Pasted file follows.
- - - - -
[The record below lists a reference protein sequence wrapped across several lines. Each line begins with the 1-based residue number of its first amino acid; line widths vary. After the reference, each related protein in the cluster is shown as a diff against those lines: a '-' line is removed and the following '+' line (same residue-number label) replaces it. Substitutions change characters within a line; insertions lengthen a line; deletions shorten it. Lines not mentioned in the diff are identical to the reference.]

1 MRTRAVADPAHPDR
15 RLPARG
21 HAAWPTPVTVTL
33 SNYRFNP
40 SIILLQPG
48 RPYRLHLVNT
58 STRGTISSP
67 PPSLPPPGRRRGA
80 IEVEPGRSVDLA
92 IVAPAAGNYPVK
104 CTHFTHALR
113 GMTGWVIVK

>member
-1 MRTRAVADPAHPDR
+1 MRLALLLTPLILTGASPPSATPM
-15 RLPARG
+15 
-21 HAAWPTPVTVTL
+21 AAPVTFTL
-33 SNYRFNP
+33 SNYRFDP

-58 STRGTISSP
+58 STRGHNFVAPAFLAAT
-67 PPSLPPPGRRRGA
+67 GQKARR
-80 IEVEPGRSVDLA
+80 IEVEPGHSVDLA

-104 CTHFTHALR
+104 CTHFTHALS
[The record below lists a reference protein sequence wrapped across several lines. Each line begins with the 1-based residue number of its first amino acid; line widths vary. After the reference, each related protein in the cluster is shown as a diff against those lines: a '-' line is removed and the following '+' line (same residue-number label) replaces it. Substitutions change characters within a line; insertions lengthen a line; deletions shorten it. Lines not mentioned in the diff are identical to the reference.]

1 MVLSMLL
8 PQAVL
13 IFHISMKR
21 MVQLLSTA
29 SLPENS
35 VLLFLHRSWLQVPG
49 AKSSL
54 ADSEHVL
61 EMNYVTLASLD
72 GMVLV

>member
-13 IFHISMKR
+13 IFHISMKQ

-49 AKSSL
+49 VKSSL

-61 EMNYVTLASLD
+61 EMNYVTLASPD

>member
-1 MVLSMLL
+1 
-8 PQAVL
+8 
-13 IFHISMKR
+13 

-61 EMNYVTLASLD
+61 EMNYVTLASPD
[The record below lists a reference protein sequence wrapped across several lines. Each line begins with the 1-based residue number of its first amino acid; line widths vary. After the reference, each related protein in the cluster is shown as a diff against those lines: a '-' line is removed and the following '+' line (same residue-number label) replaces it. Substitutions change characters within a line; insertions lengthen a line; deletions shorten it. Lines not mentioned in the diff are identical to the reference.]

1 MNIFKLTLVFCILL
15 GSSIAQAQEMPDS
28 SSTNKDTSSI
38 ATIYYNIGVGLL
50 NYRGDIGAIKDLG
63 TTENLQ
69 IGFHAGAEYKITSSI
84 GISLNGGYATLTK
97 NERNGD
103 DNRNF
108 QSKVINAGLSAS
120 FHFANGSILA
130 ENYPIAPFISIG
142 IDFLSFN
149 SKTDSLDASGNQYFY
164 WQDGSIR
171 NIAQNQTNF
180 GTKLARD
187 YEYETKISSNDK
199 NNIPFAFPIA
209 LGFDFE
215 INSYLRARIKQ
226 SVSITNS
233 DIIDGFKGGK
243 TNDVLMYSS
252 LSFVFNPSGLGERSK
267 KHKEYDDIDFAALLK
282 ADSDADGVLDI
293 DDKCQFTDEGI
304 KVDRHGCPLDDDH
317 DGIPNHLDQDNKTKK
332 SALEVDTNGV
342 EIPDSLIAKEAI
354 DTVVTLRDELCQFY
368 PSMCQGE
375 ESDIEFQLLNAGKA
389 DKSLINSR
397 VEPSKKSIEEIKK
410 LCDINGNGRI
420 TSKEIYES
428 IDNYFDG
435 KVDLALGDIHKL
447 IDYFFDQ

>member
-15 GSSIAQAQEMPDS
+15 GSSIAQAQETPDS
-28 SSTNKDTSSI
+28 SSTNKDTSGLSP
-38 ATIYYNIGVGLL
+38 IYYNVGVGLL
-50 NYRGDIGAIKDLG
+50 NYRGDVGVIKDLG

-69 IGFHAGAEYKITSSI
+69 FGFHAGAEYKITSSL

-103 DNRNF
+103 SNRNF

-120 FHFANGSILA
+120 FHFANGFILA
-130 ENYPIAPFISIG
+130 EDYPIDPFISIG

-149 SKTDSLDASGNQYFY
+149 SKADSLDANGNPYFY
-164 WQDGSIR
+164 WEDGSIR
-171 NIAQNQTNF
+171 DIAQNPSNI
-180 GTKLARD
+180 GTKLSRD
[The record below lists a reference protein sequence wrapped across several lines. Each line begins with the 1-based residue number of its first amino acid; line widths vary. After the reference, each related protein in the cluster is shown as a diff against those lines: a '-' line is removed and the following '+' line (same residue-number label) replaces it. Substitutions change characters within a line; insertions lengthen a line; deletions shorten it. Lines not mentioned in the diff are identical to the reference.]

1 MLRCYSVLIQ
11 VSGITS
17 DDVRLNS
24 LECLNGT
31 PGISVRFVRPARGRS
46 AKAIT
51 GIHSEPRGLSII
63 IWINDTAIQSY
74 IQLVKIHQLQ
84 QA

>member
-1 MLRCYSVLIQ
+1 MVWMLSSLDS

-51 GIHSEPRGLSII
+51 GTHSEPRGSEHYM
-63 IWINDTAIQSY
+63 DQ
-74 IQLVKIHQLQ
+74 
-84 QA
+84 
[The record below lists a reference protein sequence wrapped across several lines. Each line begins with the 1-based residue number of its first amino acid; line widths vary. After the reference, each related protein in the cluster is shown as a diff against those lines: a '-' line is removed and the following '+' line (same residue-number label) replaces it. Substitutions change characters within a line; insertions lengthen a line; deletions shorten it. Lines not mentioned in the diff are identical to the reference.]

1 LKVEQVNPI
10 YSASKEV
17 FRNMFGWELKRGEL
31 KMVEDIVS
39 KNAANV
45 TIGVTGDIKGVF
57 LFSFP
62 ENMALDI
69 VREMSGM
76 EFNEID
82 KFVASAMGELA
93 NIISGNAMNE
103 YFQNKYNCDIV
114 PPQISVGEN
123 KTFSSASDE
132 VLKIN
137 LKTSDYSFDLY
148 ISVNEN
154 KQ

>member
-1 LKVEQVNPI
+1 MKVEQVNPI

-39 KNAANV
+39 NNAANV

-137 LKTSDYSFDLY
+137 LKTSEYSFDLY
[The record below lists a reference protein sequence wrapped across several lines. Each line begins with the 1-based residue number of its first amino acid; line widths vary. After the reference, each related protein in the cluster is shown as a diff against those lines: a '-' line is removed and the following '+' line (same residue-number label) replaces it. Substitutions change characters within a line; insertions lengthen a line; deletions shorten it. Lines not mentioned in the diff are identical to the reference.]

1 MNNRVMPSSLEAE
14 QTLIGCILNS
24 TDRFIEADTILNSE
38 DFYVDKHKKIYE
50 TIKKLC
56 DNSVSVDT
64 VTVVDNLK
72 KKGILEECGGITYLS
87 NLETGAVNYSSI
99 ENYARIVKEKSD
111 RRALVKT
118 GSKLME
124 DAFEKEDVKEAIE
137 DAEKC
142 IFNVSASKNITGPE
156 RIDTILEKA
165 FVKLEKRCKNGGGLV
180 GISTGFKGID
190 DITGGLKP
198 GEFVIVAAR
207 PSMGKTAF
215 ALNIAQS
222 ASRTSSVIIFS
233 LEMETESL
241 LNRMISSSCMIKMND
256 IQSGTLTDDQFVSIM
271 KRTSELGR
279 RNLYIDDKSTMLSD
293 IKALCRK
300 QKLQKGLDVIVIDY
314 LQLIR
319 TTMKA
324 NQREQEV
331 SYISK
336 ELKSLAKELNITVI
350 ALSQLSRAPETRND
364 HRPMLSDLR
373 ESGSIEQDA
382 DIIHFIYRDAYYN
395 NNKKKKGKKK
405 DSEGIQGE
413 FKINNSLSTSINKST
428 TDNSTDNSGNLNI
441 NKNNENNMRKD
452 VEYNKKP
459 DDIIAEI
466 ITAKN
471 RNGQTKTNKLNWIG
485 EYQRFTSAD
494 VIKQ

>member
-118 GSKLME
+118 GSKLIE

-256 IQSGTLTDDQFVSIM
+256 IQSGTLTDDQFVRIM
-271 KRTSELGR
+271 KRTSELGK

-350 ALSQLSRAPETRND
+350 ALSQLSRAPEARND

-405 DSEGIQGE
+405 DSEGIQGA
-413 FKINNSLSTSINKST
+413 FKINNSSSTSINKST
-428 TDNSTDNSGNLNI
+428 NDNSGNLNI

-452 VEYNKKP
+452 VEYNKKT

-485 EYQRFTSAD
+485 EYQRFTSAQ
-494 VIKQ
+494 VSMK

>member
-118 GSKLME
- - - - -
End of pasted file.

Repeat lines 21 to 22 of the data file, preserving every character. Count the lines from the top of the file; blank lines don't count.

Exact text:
-33 SNYRFNP
+33 SNYRFDP